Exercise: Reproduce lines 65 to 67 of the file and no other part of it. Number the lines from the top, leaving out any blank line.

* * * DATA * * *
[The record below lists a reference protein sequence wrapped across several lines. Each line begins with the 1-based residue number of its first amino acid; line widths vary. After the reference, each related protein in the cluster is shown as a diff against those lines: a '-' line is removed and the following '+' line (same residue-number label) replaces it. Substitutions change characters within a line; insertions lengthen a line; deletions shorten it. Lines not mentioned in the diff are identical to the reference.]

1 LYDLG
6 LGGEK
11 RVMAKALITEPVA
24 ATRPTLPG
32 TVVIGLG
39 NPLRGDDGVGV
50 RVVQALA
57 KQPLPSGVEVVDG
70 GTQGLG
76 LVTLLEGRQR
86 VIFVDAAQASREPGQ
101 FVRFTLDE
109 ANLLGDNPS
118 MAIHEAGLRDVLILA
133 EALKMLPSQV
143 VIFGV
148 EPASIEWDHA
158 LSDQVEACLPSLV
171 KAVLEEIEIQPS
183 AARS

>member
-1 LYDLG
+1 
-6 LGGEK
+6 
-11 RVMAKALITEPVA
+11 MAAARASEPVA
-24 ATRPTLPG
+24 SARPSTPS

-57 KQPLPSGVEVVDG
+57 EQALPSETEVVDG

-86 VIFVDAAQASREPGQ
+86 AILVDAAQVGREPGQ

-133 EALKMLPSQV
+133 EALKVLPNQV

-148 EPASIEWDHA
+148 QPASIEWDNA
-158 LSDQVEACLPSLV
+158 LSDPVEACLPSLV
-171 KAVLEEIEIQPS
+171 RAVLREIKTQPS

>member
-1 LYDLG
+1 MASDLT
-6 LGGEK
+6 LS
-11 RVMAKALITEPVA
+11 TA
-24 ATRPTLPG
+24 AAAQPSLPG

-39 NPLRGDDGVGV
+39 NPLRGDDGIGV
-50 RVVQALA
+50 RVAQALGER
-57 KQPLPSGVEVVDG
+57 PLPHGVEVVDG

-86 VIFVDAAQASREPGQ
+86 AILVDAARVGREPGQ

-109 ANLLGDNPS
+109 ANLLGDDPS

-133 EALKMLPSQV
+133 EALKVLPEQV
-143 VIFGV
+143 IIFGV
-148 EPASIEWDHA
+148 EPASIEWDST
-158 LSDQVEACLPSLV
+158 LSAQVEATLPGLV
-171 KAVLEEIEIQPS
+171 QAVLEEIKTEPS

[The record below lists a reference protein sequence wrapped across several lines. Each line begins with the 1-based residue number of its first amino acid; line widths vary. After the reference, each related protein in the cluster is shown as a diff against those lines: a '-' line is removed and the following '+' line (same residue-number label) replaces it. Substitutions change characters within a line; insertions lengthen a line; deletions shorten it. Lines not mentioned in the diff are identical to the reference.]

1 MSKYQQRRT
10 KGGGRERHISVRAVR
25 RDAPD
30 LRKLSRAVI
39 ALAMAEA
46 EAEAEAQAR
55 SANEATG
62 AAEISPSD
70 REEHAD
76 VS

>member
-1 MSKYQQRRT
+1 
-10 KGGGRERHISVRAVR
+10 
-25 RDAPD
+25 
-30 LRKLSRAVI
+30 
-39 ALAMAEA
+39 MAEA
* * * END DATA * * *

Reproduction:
+143 IIFGV
-148 EPASIEWDHA
+148 EPASIEWDST